Saturday, March 13, 2010

Buying Time

From my Reading at Oakland's Rock Paper Scissors, March 11, 2010

It all started, much like most parents’ fears, at the onset of my oldest daughter’s puberty. Her hormones raged, mildly at first and then swelled into tsunami-like waves- ebbing and flowing like a madwoman, charging forward and then crawling away; ranting and then crying. Demanding milkshakes and turning away from my hugs. Her half-ass attempts at dressing for school turned into hours in the bathroom. Weekend mornings pleading for pancakes and cartoons were replaced with groggy breakfasts at noon… which were followed by extended naps behind closed doors. Then, came talk of boys- and then girls- and then boys again.

Throughout those oh-so-magical first years of puberty, a deep and desperate panic crept up from somewhere inside of me. As I caught our reflections passing by a window one morning, I realized that my sweet little girl, who once nestled herself to sleep in my arms and came running and sobbing with skinned knees and gravel-embedded palms is not a little girl anymore. At all. Instead of climbing on my shoulders to see through the crowds we sometimes find ourselves in, she stands nearly eye-to-eye with me, wearing my clothes and make-up. As a parent, I have accepted and even come to cherish the constant changes in my kids and the stages of development they weave in and out of. But I also more-recently realized, with much less confidence, that someday in the not so distant future, this little girl who is quickly becoming a woman is going to fall in love, have sex and quite likely going to have her heart-broken.

Now, upon this realization, all of my self-righteous ideas of raising strong, ass-kicking, take-no-shit, tough-as-nails, sexually-liberated feminist daughters immediately switched to fear and dissipated. I managed to keep my anxiety under-wraps for the most part and expressed it casually at first, with my sweaty palms shoved firmly into my pockets. I’d hint, nonchalantly, that “eh- boys, shmoyz: you’ve got the rest of your life to deal with them. They actually take a lot of time and patience to deal with. You should focus on your art and get your math grades up first. Spend more time with your friends instead of worrying about them.” Eventually, however, I found myself desperate with a sense of control that I had never imagined and began, with much neurosis and embarrassment, to offer my sweet teenage daughter, cold hard cash to avoid relationships all together.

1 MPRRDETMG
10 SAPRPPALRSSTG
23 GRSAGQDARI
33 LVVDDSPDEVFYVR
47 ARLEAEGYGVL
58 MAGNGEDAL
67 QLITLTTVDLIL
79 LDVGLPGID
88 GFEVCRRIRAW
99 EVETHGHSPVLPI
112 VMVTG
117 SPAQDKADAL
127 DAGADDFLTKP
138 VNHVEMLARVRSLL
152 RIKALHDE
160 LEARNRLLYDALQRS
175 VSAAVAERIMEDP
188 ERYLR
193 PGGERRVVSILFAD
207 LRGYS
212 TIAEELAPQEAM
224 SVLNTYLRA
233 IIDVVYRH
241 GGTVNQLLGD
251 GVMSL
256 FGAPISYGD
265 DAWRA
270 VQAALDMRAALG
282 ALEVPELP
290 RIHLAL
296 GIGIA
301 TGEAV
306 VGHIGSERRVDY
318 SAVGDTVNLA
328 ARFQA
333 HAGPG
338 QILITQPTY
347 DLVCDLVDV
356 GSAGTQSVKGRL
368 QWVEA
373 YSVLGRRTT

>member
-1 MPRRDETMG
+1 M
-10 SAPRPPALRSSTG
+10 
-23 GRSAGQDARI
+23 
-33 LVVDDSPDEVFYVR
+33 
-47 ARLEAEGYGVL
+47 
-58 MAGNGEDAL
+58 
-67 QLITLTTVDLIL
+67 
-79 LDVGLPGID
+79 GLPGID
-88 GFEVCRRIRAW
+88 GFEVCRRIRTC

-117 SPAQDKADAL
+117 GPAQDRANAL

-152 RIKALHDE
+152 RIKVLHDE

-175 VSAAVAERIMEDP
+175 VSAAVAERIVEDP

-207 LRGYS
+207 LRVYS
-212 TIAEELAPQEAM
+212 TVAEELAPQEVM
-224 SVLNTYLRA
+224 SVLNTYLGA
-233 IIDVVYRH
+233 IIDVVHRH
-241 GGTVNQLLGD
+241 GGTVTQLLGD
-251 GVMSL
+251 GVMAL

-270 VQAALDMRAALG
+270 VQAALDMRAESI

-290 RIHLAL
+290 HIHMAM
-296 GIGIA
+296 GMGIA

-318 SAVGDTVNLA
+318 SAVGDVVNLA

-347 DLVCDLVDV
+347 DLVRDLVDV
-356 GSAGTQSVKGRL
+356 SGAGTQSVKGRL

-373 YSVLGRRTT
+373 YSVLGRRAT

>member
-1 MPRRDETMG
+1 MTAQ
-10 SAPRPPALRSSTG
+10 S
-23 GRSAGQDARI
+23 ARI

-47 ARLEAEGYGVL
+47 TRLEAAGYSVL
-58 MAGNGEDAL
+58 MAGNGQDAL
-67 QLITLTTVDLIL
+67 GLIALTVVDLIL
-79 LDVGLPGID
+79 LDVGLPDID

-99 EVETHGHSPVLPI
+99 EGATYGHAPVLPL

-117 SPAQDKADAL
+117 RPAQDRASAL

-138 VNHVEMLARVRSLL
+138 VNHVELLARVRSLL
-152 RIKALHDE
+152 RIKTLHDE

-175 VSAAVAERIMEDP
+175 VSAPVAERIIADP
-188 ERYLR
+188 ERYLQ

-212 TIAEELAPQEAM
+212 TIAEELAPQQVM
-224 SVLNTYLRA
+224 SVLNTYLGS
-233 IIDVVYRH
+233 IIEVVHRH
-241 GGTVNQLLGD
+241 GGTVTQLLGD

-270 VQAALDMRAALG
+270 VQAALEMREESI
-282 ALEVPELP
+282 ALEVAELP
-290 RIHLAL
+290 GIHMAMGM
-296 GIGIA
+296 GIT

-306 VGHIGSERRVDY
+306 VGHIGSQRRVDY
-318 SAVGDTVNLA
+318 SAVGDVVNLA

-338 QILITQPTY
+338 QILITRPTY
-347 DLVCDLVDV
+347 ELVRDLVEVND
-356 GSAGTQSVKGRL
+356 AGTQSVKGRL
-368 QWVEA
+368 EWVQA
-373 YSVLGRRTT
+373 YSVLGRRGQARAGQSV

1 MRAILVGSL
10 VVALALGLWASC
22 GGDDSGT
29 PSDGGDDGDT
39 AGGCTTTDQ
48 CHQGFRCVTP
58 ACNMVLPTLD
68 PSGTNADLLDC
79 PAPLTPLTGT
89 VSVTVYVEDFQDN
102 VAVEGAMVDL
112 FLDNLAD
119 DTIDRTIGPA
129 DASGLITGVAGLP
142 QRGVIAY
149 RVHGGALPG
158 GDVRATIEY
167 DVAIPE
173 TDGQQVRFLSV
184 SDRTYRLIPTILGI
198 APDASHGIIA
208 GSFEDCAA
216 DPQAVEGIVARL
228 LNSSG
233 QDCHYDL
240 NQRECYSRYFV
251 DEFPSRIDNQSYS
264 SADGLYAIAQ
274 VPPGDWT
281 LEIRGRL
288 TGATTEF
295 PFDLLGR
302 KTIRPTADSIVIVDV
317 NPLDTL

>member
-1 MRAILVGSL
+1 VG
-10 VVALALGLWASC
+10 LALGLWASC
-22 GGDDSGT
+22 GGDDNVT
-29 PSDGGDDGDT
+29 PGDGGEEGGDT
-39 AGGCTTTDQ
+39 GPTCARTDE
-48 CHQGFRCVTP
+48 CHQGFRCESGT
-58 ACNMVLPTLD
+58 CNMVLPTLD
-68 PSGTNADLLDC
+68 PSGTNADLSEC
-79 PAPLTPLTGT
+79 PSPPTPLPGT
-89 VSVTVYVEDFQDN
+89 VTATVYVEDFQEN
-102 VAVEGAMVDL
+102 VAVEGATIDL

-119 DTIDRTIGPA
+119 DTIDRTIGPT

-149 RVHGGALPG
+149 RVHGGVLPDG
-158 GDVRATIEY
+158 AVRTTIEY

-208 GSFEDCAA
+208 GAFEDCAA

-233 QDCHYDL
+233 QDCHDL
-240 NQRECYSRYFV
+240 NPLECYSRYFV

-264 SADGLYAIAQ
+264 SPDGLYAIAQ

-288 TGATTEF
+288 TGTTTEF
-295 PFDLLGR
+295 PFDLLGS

First, I dished out an offer of $100 to not kiss a boy until she turned 16. Easy enough, I thought. I could buy her obedience, right? Super easy with teens, right? Next, I stepped it up a notch and offered her $300 if she waited until she was 18 and suggested an increase in funds if she could hold it together through the following years of college. My worst nightmare was for her to let the Twilight series inform her world and have her get all wrapped up in a co-dependent relationship with a whiny, starving emo vampire guy or some aggressive, angry werewolf guy (no matter how sweet his abs are). So I pushed the money her way. Her response, complete with the stereo-typical “are you fucking kidding me?” teenager facial expression only fueled my inner madness as she began making counter-offers, “well, if I do get a boyfriend and start kissing and stuff, then, like, I guess I’ll just give you some money, ok mom?”

I was screwed. I talked to friends and listened to advice, which made me feel mostly better. Then, I rehashed my own behavior during my teenage years, which really did nothing other than motivate me to find chastity belts and chains to lock her up with. Finally, after much obsessing, I understood that I had to let it go. More importantly, I realized that I couldn’t afford or justify forking out cash for something so ridiculous when what she really needs are braces and a new pair of shoes. But I did arrive at a place of really understanding my motives around this issue. Becoming this dreadful, overprotective mother would essentially rob my daughter from experiences she needs to have to become the amazing woman that I know she is. I’d be robbing her of all of the fun and magic and awkwardness of first kisses and late night phone calls and eventually giggly girl-talk over rug burns and tear-jerking, soul-shaking passion.

As I began to loosen my death grip on her, I also faced my own issues. What I was trying to do, mostly on a subconscious level but also because I am mildly nuts, was to buy my own way out of the hurt and abuse and soul-crushing heartache I had fallen victim to. As parents, we will quite often go to ridiculous lengths to protect our kids and I found that I was a willing and eager warrior set out to battle against some mythical future that I hadn’t even caught a glimpse of. I never want her to worry about whether or not she is good enough for some guy. I don’t want her second-guessing herself or believing that she should change to accommodate someone else’s media-influenced beauty standards. What I lost sight of in focusing in on the troubles I’ve seen, are the kisses that cause knees to shake and go limp, late night whispers, the adventurous thrills of vacation sex, Sunday afternoon rendezvous with secret lovers, and the empowerment that comes along with allowing pleasure and connection with people in our lives.